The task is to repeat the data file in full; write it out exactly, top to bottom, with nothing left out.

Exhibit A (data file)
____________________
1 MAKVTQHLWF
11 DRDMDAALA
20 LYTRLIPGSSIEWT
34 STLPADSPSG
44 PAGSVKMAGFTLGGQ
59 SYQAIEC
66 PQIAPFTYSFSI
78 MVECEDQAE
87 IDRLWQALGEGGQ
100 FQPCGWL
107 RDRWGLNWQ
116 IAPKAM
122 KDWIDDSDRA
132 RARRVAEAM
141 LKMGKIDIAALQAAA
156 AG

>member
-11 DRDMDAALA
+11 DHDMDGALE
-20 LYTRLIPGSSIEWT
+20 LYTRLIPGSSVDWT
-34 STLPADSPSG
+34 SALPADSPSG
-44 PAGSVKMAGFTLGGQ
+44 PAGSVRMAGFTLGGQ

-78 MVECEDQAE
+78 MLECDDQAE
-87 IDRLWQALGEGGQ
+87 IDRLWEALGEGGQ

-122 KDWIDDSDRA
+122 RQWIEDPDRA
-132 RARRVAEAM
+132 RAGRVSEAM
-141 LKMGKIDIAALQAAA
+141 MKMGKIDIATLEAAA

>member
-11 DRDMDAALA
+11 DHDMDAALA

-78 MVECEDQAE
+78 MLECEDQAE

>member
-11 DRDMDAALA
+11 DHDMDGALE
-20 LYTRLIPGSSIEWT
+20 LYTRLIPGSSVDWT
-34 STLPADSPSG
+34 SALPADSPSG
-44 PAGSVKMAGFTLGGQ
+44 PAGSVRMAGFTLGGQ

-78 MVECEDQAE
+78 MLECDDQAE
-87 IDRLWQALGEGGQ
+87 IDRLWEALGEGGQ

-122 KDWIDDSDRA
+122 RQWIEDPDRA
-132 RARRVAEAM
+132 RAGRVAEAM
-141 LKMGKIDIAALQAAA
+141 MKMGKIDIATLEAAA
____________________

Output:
1 MAKVTQHLWF
11 DRDMDAALA
20 LYTRLIPGSSIEWT
34 STLPADSPSG
44 PAGSVKMAGFTLGGQ
59 SYQAIEC
66 PQIAPFTYSFSI
78 MVECEDQAE
87 IDRLWQALGEGGQ
100 FQPCGWL
107 RDRWGLNWQ
116 IAPKAM
122 KDWIDDSDRA
132 RARRVAEAM
141 LKMGKIDIAALQAAA
156 AG

>member
-11 DRDMDAALA
+11 DHDMDGALE
-20 LYTRLIPGSSIEWT
+20 LYTRLIPGSSVDWT
-34 STLPADSPSG
+34 SALPADSPSG
-44 PAGSVKMAGFTLGGQ
+44 PAGSVRMAGFTLGGQ

-78 MVECEDQAE
+78 MLECDDQAE
-87 IDRLWQALGEGGQ
+87 IDRLWEALGEGGQ

-122 KDWIDDSDRA
+122 RQWIEDPDRA
-132 RARRVAEAM
+132 RAGRVSEAM
-141 LKMGKIDIAALQAAA
+141 MKMGKIDIATLEAAA

>member
-11 DRDMDAALA
+11 DHDMDAALA

-78 MVECEDQAE
+78 MLECEDQAE

>member
-11 DRDMDAALA
+11 DHDMDGALE
-20 LYTRLIPGSSIEWT
+20 LYTRLIPGSSVDWT
-34 STLPADSPSG
+34 SALPADSPSG
-44 PAGSVKMAGFTLGGQ
+44 PAGSVRMAGFTLGGQ

-78 MVECEDQAE
+78 MLECDDQAE
-87 IDRLWQALGEGGQ
+87 IDRLWEALGEGGQ

-122 KDWIDDSDRA
+122 RQWIEDPDRA
-132 RARRVAEAM
+132 RAGRVAEAM
-141 LKMGKIDIAALQAAA
+141 MKMGKIDIATLEAAA